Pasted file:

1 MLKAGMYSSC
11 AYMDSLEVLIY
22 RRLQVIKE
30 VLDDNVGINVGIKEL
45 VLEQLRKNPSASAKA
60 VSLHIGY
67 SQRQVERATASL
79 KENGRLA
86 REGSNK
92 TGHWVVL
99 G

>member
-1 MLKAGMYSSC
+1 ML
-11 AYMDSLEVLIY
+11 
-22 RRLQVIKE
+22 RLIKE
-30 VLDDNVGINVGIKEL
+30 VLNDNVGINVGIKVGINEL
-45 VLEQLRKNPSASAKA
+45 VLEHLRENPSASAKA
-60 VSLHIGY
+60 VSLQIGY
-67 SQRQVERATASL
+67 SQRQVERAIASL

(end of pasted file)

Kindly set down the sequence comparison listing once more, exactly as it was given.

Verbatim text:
1 MLKAGMYSSC
11 AYMDSLEVLIY
22 RRLQVIKE
30 VLDDNVGINVGIKEL
45 VLEQLRKNPSASAKA
60 VSLHIGY
67 SQRQVERATASL
79 KENGRLA
86 REGSNK
92 TGHWVVL
99 G

>member
-1 MLKAGMYSSC
+1 ML
-11 AYMDSLEVLIY
+11 
-22 RRLQVIKE
+22 RLIKE
-30 VLDDNVGINVGIKEL
+30 VLNDNVGINVGIKVGINEL
-45 VLEQLRKNPSASAKA
+45 VLEHLRENPSASAKA
-60 VSLHIGY
+60 VSLQIGY
-67 SQRQVERATASL
+67 SQRQVERAIASL